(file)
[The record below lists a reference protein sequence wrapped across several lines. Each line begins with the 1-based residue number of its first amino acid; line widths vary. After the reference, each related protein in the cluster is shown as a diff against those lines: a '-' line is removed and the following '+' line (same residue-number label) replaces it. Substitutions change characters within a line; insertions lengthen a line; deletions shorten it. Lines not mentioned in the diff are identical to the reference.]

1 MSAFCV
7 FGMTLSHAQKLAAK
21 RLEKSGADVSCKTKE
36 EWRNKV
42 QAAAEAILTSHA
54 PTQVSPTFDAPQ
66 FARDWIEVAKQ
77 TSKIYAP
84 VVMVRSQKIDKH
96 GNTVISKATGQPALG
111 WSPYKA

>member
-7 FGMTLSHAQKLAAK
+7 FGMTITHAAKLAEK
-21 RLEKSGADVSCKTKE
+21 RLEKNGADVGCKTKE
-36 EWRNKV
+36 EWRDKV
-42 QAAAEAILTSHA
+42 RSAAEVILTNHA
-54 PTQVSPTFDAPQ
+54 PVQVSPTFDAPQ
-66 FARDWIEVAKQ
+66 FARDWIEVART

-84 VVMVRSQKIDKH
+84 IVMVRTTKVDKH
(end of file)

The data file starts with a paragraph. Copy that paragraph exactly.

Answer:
[The record below lists a reference protein sequence wrapped across several lines. Each line begins with the 1-based residue number of its first amino acid; line widths vary. After the reference, each related protein in the cluster is shown as a diff against those lines: a '-' line is removed and the following '+' line (same residue-number label) replaces it. Substitutions change characters within a line; insertions lengthen a line; deletions shorten it. Lines not mentioned in the diff are identical to the reference.]